- The Washington Times - Wednesday, June 11, 2003

Investors have largely cheered the Federal Reserve’s openness toward cutting interest rates beyond their 41-year low, believing lower rates will promote economic growth. But the prospect of additional cuts is stirring concern in the money-market fund business.

Taxable money-market yields average 0.70 percent after expenses are subtracted from portfolio earnings. If the Fed reduces the federal funds rate when it meets June 24-25, as some analysts believe it will, money fund yields could fall close to zero or lower for some funds.

That could create turmoil for financial services companies with the highest expense charges, since they will have to cut costs to pay their bills without dipping into principal. Investors also must be vigilant about the risk to their principal if firms aren’t willing to sacrifice profits, although analysts believe that is unlikely.

“At this point with rates and yields where they are, depending on the extent of the rate cut, some funds will have to consider waiving fees. That could adversely affect their bottom line,” said Peter Rizzo, director of money fund ratings at Standard & Poor’s.

“The smaller companies who only have a few funds will probably look to merge with other funds,” he added. “There’s only so much unprofitability they can withstand during these times.”

A quarter-point rate cut, for example, would knock average money-market yields down to 0.45 percent, putting 142 funds in danger of posting negative returns if they don’t cut fees. Still, those funds would only represent 2.1 percent of total money-market assets, according to money fund tracker iMoneyNet.

But if the Fed were to cut rates by a half-point, 424 funds could fall in the red, while a three-quarters point cut would threaten a vast majority of the total 1,747 money funds offered, said Peter G. Crane, managing editor of the Westborough, Mass., firm.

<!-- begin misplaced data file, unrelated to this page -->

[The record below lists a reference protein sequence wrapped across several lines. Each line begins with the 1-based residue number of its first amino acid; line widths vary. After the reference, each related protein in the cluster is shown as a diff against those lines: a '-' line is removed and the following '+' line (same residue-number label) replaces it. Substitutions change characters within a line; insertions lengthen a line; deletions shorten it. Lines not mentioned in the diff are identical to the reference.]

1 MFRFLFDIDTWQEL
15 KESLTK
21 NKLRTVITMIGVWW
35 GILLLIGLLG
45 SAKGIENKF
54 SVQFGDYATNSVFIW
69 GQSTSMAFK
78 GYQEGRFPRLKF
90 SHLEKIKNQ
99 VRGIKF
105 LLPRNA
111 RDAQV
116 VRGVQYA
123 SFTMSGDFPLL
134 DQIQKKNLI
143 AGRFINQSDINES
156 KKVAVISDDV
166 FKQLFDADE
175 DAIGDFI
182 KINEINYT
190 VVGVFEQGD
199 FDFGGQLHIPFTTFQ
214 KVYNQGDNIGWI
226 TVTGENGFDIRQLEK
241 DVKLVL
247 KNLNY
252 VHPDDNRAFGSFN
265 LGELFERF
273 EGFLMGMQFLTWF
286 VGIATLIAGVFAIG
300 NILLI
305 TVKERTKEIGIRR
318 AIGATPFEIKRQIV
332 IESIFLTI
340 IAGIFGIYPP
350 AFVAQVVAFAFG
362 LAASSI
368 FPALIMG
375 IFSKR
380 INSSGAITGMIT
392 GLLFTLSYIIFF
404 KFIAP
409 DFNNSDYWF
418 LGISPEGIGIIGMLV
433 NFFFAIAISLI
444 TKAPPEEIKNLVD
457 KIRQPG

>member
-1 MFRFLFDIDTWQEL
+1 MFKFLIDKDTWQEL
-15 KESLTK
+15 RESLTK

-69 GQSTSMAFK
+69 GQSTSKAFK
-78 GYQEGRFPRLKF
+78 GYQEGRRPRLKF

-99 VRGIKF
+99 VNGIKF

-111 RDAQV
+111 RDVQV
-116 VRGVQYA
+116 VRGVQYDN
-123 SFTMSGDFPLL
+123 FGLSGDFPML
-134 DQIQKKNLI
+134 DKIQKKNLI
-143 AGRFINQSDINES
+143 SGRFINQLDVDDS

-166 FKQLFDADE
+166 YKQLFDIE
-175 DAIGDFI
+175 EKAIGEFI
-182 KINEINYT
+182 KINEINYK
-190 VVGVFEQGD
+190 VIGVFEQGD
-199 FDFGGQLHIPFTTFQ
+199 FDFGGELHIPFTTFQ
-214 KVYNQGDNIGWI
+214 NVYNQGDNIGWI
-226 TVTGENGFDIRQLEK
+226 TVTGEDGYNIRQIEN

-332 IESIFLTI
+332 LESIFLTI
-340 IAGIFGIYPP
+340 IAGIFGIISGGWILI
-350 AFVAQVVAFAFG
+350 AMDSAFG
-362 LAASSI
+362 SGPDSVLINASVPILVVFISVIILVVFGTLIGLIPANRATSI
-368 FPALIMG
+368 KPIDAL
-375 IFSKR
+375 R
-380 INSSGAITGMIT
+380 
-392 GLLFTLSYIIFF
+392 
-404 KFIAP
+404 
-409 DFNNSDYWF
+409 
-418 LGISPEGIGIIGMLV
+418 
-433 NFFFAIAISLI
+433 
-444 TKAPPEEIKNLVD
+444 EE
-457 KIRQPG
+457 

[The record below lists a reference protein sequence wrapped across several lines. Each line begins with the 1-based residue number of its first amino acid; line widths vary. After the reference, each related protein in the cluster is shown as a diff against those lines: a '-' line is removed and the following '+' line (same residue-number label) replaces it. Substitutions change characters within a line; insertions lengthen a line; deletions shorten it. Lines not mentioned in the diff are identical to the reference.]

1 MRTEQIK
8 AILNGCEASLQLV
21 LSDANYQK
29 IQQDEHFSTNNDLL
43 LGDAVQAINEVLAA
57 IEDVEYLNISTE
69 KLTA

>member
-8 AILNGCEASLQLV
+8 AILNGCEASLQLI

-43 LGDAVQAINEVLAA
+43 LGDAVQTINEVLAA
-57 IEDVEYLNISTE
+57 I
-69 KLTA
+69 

“The longer we’re down here the more of a problem this will become,” he said, predicting a wave of fund closings or consolidations. “It could be quite ugly.”

Among the firms that could feel the pinch are Munder, BlackRock and Franklin Templeton whose money fund yields were hovering at 0.04 percent or lower. Pimco, known for its bond funds, has a 0.05 percent yield, according to iMoneyNet.

Rachel Barnard, a stock analyst who follows asset managers for Morningstar Inc., added that firms that specialize in money-market funds such as Federated Investors could be hurt the most, since other companies might have mortgage businesses that would benefit from a rate cut.

“I don’t think anybody stands to lose a lot except Federated, since 70 percent of their business is in money markets,” she said. “For Federated, a half-point cut is where they’re going to start taking it on the chin.”

Officials for Federated declined to comment. They have said in the past that because the company caters mostly to institutional clients, its expenses have been lower and yields higher, giving it a greater cushion against rate cuts before profits dramatically suffer.

BlackRock, which also serves mostly institutional clients, echoed that view.

“While the absolute level of interest rates is an issue for money market funds and their providers, the issue is significantly less for institutional funds vs. retail products as the fees are much lower,” the company said in a statement.

Financial planners advise investors to be aware of money-market yields and consider short-term bonds if they don’t mind taking on more risk in exchange for a potentially higher return. Those who hold shares of financial services firms with substantial money-market businesses also should be wary particularly if the Fed cuts rates by a half-point or more, they said.

Percy E. Bolton, a certified financial planner in Pasadena, Calif., also cautions against investors pouring their cash into stocks, betting on a better return, if they are using money funds for their intended purpose — to protect the principal before major purchases within a year.

Mr. Crane agreed. “Investors really should ignore what the market is doing.” he said. “If the money’s intended use is for a down payment on a house or a college tuition bill, you’d be crazy to move it into a bond fund.”


Sign up for Daily Newsletters

Manage Newsletters

Copyright © 2021 The Washington Times, LLC. Click here for reprint permission.

Please read our comment policy before commenting.


Click to Read More and View Comments

Click to Hide